As a reminder, you can watch the world championships live and on-demand with the ‘Figure Skating Pass’ on NBC Sports Gold. Go to NBCsports.com/gold/figure-skating to sign up for access to every ISU Grand Prix and championship event, as well as domestic U.S. Figure Skating events throughout the season. NBC Sports Gold gives subscribers an unprecedented level of access on more platforms and devices than ever before.

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Pole vaulter, 84, sets her sights on more records

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BURLINGTON, Vt. — An 84-year-old pole vaulter isn’t putting her pole down anytime soon.

Flo Filion Meiler left Thursday for the World Masters Athletics Championship Indoor in Poland, where she’ll compete in events including the long jump, 60-meter hurdles, 800-meter run, pentathlon and pole vault, for which she’s the shoo-in.

The petite, energetic woman from Shelburne, Vermont, said she feels more like 70 than nearly 85.

“But you know, I do train five days a week. And when I found out I was going to compete at the worlds, I’ve been training six days a week because I knew I would really get my body in shape,” she said last week, after track and field training at the University of Vermont.

But she literally won’t have any competition in the pole vault in the championships, which runs March 24-31 in Torun, Poland. She is the only one registered in her age group, 80-84, for the sport, for which she set a world record at age 80. In the men’s pole vault, nine men are listed as competing in that age group.

Meiler said she the events she likes the best are the hurdles and the pole vault – one of the more daring track and field events, in which competitors run while carrying a fiberglass or composite pole, brace it against the ground to launch themselves over a high bar, and land on a mat.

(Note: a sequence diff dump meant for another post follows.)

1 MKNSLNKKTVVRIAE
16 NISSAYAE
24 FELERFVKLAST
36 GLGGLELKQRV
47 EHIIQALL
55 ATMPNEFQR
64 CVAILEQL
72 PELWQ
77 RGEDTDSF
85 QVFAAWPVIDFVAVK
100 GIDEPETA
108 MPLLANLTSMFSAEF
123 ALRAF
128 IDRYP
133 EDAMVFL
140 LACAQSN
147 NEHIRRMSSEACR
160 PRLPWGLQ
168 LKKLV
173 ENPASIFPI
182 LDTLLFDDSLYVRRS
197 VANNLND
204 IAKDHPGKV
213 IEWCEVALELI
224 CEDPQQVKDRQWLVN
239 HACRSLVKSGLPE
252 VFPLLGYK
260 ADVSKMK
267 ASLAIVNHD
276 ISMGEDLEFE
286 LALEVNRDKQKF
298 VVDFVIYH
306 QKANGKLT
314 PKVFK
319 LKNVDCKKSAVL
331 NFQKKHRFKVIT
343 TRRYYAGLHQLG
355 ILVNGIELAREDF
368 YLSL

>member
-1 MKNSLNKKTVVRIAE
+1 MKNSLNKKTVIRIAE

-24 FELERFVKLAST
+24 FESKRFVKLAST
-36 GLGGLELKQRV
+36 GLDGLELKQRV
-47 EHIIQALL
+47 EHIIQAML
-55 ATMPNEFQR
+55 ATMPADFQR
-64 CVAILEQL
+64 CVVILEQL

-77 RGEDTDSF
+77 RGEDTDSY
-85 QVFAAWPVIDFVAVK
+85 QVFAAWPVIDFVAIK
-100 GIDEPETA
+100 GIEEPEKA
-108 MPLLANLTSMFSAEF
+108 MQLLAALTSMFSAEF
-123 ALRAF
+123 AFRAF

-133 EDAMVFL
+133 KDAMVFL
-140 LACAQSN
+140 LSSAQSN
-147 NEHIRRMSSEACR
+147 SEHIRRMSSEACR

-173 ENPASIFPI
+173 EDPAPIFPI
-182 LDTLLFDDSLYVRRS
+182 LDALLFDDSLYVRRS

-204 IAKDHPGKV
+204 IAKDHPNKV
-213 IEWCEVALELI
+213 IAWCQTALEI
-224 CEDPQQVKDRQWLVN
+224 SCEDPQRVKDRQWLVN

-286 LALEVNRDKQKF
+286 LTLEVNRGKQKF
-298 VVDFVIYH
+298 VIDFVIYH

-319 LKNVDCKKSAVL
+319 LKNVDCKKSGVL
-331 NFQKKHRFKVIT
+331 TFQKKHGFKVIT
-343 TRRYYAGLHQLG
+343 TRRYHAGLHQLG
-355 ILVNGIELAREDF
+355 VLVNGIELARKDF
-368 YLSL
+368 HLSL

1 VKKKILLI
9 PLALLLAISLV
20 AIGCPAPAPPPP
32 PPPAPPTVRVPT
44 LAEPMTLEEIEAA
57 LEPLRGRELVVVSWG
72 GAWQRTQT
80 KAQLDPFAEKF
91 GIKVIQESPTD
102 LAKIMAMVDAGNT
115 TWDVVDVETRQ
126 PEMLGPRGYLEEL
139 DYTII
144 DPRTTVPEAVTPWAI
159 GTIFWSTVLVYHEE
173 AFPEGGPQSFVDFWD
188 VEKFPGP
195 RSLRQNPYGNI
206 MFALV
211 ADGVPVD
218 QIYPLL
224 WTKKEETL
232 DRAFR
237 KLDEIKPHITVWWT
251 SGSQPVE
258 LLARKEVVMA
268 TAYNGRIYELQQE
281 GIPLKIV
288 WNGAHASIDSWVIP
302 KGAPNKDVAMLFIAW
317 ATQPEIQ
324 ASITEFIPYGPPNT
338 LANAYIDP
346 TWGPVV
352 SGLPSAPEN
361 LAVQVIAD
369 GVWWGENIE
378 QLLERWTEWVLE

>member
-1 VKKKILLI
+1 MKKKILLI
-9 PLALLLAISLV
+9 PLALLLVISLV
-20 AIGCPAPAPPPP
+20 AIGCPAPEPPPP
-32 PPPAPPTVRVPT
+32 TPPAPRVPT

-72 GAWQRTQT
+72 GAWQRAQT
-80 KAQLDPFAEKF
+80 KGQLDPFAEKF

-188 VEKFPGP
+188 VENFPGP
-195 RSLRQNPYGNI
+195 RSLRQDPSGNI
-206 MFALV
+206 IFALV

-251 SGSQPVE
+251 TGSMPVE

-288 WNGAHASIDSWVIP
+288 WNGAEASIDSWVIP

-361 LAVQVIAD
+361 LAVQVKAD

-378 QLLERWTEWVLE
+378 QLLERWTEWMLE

“You really have to work at that,” she said. “You have to have the upper core and you have to have timing, and I just love it because it’s challenging.”

Meiler is used to hard work. She grew up on a dairy farm, where she helped her father with the chores, feeding the cattle and raking hay. In school, she did well at basketball, took tap and ballroom dancing, and, living near Lake Champlain, she water skied.

Meiler, who worked for 30 years as a sales representative for Herbalife nutritional supplements, and her husband, Eugene, who was a military pilot and then became a financial analyst, together competed in water skiing.

“Many times when I did water ski competition I was the only gal in my age group,” she said.

She’s a relative newcomer to pole vaulting and track and field, overall. At age 60, she was competing in doubles tennis with her husband in a qualifying year at the Vermont Senior Games when a friend encouraged her to try the long jump because competitors were needed.

“That was the beginning of my track career,” she said, standing in a room of her home, surrounded by hundreds of hanging medals. She took up pole vaulting at 65.

Athletics has helped her though some hard times, she said. She and her husband adopted three children after losing two premature biological babies and a 3-year-old. Two years ago, their son died at age 51.

And she desperately misses her training partner, a woman who started having health problems about five years ago and can no longer train. It’s tough to train alone, she said, and she hopes to find a new partner.